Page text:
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WalkDenver’s Policy Advocacy Gains Momentum

By Jill Locantore, WalkDenver Policy and Program Director

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Timothy is just one of more than 900 people who have signed (electronically and on paper) WalkDenver’s petition calling upon the City to establish a Pedestrian Advisory Committee and adopt a Denver Moves Pedestrians implementation plan. More than 30 partners have provided letters of support as well–view the full list on the WalkDenver website.

This groundswell of support is having an impact: last week the WalkDenver team met with senior city officials to discuss our policy goals, and was very well received. We learned that the draft 2015 City budget includes funding for a Denver Moves Pedestrians plan. With support from Public Works and Community Planning and Development we have initiated the process of establishing a Pedestrian Advisory Committee. Now we are working to schedule a meeting with the Mayor, to emphasize the importance of walkability in Denver and ensure funding for a pedestrian plan is maintained in the final City budget.

The more petition signatures and support letters we can present to the Mayor, the greater our chances of success. If you haven’t done so already, please sign the petition today, and help us spread the word! If your organization would like to provide a letter of support, contact WalkDenver’s Executive Director Gosia Kung at gosia.kung@walkdenver.org.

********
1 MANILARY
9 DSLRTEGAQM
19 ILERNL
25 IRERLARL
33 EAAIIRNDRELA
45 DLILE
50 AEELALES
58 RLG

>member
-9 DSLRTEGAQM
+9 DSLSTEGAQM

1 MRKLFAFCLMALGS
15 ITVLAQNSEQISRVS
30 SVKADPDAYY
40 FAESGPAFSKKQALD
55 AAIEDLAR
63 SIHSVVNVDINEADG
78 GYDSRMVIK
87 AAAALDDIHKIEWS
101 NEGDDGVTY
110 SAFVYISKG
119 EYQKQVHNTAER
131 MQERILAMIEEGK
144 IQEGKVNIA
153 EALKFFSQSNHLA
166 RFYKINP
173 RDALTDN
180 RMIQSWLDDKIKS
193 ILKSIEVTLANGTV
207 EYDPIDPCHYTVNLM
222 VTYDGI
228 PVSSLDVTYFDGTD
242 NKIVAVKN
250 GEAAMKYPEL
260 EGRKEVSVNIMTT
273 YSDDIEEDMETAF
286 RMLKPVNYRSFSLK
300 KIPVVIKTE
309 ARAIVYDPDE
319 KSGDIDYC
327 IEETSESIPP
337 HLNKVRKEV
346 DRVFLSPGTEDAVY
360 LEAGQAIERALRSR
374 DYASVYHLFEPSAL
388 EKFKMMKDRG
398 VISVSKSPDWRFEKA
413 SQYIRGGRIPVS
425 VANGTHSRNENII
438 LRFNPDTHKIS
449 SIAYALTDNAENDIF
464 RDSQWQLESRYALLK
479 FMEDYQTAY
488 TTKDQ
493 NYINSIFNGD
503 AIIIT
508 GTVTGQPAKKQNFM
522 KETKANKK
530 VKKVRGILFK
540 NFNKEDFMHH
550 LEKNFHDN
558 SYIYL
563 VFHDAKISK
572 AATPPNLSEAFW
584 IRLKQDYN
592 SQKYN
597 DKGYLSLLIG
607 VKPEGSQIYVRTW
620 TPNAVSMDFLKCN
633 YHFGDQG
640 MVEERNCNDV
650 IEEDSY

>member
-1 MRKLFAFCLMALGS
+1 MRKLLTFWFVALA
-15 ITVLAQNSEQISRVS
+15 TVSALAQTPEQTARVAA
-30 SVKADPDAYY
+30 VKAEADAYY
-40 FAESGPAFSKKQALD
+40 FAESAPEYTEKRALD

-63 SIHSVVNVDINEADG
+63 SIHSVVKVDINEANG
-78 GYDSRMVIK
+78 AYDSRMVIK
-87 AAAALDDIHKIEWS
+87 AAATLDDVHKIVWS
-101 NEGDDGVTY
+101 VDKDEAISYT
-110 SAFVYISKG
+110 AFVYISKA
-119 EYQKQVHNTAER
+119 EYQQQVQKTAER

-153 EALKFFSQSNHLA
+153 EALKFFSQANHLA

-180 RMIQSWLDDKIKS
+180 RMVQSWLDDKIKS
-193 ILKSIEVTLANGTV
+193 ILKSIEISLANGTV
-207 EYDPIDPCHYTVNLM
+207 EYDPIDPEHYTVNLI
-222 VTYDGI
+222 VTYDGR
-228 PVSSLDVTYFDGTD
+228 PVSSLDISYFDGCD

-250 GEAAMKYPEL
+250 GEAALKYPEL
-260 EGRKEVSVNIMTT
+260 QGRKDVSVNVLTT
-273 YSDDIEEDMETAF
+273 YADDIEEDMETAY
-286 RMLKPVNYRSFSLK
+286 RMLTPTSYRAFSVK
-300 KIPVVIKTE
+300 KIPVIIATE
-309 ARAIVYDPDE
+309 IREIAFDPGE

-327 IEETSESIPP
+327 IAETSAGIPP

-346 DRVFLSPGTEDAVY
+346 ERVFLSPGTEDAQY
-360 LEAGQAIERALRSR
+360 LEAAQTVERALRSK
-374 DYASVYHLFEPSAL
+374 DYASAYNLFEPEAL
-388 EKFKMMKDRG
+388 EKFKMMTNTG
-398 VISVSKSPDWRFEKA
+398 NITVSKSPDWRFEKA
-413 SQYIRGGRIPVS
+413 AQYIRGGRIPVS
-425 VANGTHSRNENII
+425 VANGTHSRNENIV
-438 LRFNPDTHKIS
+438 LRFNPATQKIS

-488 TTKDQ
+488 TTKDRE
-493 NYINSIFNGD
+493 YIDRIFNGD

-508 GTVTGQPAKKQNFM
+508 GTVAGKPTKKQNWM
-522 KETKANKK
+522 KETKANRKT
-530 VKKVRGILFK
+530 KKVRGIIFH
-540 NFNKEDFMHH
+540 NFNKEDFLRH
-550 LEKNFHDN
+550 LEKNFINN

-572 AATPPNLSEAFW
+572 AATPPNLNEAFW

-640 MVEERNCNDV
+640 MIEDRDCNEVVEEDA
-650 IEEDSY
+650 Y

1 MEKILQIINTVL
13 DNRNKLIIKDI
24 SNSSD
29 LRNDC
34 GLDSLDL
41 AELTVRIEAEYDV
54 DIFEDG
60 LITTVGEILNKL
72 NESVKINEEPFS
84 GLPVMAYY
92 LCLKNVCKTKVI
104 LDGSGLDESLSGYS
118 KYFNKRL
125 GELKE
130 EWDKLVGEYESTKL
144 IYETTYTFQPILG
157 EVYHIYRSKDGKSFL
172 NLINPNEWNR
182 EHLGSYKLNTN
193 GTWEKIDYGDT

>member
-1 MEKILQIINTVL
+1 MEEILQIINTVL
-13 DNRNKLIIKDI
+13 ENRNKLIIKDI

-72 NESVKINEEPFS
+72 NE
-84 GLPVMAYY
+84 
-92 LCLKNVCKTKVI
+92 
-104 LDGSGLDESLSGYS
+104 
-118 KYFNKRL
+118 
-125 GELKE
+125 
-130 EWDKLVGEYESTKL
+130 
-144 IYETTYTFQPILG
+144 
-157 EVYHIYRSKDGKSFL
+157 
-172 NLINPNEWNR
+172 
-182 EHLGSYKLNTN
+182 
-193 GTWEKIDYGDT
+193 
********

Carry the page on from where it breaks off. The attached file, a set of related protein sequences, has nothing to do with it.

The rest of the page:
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A version of this post also appeared on WalkDenver’s blog at http://www.walkdenver.org/walkdenvers-policy-advocacy-gains-momentum/


Adaptive Reuse: Avanti Food and Beverage

Adaptive reuse—that’s planner-speak for the repurposing of an old building—is an important part of helping cities revitalize and grow in a sustainable way. Some adaptive reuse projects are no-brainers, where the historic and architectural quality of the existing building is so great that to demolish the building instead of reusing it doesn’t make any sense. Good examples would include the Colorado National Bank (now the Renaissance Denver Downtown City Center Hotel) and The Source.